The New Jersey Devils aren’t the most successful NHL team out there, but this nifty named team do have quite a history. The professional hockey team is based in Newark, New Jersey but originally came from Kansas City in 1974, when they were known as the Kansas City Scouts. They would move to Colorado to become the Colorado Rockies in 1976, before finally moving to their current state in 1982. What else do we know about the New Jersey Devils, though?
The New Jersey Devils
The Devils have a long-standing rivalry with the New York Rangers, as well as the Philadelphia Flyers. Their earlier years were spent trying to assemble a core squad of players who could take on the Patrick Division of the Wales Conference in the early eighties. They made it to the playoffs in 1988 but to no real glory.
For the 1993-1994 season, the Devils joined the Atlantic Division of the Eastern Conference and results improved immediately finishing second overall, and conference champions in 1994-1995. They would go on to become division champions three years in a row from 1995-1999, 2000-01 and 2002-03. They also were division champs in 2005-06, 2006-07, 2008-09 and 2009-10, as well as conference champions in 1999-00, 2000-01, 2002-03, and 2011-12. The story since then is rather different. As has been the case throughout the New Jersey Devils history, their success ebbs and flows.
Stanley Cup Success
The Devils currently have 3 Stanley Cup victories under their belt, to sit alongside their 5-conference championship and 9 division championship titles. The New Jersey Devils won the Stanley Cup in the 1994-1995, 1999-00 and 2002-03 seasons. They could have made it 5 were it not for defeats in 2000-01 and 2011-12 to Colorado Avalanche and the Los Angeles Kings, respectively.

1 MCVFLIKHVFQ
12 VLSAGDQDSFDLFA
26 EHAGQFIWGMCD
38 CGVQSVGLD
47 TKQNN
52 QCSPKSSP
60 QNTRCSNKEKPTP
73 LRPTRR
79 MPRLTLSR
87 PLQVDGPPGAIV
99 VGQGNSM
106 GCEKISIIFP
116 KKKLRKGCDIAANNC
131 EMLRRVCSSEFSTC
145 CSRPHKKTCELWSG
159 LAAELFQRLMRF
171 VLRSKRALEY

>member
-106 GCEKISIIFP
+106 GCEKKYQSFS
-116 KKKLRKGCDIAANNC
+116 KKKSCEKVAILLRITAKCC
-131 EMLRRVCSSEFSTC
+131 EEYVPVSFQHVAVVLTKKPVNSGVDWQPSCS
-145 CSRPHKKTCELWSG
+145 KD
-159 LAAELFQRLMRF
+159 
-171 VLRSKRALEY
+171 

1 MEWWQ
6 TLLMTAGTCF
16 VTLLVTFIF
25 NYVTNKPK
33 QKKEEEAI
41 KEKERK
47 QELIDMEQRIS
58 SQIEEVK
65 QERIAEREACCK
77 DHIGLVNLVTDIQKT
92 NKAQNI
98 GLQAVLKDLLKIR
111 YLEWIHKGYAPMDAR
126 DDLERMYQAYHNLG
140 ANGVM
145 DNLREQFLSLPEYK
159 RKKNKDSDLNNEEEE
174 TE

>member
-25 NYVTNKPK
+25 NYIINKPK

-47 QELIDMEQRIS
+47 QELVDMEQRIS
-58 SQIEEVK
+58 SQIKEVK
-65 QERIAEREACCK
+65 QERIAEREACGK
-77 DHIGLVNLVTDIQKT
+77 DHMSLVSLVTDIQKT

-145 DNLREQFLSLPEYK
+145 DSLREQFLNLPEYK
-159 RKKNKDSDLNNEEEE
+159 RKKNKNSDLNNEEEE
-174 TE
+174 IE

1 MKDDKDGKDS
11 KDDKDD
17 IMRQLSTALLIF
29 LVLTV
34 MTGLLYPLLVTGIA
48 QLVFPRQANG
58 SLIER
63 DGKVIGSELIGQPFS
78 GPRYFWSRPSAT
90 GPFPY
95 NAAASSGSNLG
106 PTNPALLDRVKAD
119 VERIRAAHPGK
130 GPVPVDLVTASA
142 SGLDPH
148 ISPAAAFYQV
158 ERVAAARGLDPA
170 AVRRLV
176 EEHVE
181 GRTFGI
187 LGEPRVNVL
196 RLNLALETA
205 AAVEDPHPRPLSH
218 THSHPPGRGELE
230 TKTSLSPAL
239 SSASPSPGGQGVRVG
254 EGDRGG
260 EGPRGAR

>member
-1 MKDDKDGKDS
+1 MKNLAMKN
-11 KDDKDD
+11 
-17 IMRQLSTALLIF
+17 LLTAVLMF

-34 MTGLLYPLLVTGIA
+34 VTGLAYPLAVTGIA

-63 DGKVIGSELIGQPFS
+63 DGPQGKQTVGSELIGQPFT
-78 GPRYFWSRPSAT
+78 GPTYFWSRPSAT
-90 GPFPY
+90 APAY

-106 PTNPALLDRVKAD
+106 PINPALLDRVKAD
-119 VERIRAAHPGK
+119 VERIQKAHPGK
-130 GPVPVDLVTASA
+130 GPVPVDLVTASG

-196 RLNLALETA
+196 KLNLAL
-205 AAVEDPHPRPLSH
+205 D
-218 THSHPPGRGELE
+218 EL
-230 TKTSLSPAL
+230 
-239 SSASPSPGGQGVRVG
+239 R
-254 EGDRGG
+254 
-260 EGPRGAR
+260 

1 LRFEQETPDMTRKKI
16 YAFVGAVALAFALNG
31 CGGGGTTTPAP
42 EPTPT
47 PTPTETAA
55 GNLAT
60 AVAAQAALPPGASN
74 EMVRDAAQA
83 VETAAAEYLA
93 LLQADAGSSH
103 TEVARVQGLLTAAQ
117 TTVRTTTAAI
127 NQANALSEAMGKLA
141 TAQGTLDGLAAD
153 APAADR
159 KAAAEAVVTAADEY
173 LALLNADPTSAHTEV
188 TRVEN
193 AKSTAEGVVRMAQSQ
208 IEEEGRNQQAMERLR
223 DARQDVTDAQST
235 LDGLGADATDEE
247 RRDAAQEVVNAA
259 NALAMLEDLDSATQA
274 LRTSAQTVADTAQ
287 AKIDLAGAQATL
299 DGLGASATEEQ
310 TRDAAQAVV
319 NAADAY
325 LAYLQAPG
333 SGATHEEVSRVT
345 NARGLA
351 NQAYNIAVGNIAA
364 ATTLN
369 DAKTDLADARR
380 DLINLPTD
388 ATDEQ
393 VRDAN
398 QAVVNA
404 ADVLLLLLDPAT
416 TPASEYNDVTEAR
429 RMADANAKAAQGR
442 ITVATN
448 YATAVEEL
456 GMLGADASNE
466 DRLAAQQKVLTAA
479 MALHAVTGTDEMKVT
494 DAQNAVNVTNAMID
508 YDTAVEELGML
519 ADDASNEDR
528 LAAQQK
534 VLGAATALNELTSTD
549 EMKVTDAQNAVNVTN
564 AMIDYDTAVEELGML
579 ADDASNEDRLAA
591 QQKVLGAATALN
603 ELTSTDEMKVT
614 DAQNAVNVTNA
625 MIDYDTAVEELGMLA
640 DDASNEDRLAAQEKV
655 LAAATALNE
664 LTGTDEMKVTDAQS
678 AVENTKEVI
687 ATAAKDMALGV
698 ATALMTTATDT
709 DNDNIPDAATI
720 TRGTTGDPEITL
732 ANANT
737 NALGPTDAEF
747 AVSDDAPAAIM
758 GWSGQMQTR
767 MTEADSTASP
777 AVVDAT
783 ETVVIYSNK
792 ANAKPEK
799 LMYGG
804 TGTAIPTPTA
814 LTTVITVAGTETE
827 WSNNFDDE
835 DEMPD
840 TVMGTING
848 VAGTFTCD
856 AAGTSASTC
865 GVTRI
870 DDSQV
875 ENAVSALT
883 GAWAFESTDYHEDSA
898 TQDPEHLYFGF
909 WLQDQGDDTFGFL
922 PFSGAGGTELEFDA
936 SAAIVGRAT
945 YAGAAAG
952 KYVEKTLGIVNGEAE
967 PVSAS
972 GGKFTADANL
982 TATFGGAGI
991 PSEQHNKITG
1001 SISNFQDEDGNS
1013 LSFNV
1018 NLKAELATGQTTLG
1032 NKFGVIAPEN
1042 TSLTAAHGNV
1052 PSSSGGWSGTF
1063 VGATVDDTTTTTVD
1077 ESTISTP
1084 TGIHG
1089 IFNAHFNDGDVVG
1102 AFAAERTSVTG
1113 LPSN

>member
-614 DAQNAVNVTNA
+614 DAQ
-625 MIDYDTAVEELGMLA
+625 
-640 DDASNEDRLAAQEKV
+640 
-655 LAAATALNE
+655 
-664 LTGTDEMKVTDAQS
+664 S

Since then, the Devils have enduring mixed fortunes, finishing no higher than fourth in their division (previously the Atlantic now Metropolitan divisions of the eastern conference). Last season’s disappointing finish of 8th was their lowest finish since they moved to New Jersey. This season, though, a brighter future could be on the horizon.
Although the New Jersey Devils missed out on a direct playoff spot via the Metropolitan Division, they are currently flying in the Eastern Conference Wild Card competition. Sitting top of the pile, five points clear of their nearest rivals (the Columbus Blue Jackets), and 9 points above third-placed New York Islanders, the New Jersey Devils are primed to pocket one of the two coveted wild card spots.
Having failed to make the playoffs since making the Stanley Cup final (and losing) in 2012, it is an exciting time to be a New Jersey Devils fan. They aren’t home and dry yet, and there can no doubt that a lot tougher challenges await the Devils is they acquire the wild-card spot and proceed to the playoffs, but following a handful of dismal and dreary years, things are starting to look up for this NHL team.